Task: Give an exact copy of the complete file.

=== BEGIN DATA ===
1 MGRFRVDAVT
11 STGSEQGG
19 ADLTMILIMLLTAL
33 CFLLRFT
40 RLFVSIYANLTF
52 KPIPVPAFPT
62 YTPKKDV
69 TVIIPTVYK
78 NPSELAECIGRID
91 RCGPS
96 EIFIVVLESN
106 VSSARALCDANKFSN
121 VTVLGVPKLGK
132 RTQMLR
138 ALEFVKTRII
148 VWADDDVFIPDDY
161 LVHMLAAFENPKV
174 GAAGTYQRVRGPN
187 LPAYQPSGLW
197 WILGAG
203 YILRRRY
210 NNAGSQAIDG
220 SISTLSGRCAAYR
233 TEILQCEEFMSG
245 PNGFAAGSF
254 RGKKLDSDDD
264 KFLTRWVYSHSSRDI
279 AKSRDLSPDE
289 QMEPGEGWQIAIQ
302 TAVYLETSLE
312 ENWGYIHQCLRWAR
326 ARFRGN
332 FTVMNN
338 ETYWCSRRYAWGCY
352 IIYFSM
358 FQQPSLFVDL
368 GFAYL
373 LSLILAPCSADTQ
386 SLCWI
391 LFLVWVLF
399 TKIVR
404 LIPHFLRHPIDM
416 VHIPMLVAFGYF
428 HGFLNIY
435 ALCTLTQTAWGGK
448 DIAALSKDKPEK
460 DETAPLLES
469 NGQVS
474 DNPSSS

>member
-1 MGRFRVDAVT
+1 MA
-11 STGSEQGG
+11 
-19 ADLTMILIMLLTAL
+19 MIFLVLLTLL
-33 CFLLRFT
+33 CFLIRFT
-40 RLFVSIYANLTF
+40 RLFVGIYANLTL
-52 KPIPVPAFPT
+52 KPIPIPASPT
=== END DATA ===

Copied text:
1 MGRFRVDAVT
11 STGSEQGG
19 ADLTMILIMLLTAL
33 CFLLRFT
40 RLFVSIYANLTF
52 KPIPVPAFPT
62 YTPKKDV
69 TVIIPTVYK
78 NPSELAECIGRID
91 RCGPS
96 EIFIVVLESN
106 VSSARALCDANKFSN
121 VTVLGVPKLGK
132 RTQMLR
138 ALEFVKTRII
148 VWADDDVFIPDDY
161 LVHMLAAFENPKV
174 GAAGTYQRVRGPN
187 LPAYQPSGLW
197 WILGAG
203 YILRRRY
210 NNAGSQAIDG
220 SISTLSGRCAAYR
233 TEILQCEEFMSG
245 PNGFAAGSF
254 RGKKLDSDDD
264 KFLTRWVYSHSSRDI
279 AKSRDLSPDE
289 QMEPGEGWQIAIQ
302 TAVYLETSLE
312 ENWGYIHQCLRWAR
326 ARFRGN
332 FTVMNN
338 ETYWCSRRYAWGCY
352 IIYFSM
358 FQQPSLFVDL
368 GFAYL
373 LSLILAPCSADTQ
386 SLCWI
391 LFLVWVLF
399 TKIVR
404 LIPHFLRHPIDM
416 VHIPMLVAFGYF
428 HGFLNIY
435 ALCTLTQTAWGGK
448 DIAALSKDKPEK
460 DETAPLLES
469 NGQVS
474 DNPSSS

>member
-1 MGRFRVDAVT
+1 MA
-11 STGSEQGG
+11 
-19 ADLTMILIMLLTAL
+19 MIFLVLLTLL
-33 CFLLRFT
+33 CFLIRFT
-40 RLFVSIYANLTF
+40 RLFVGIYANLTL
-52 KPIPVPAFPT
+52 KPIPIPASPT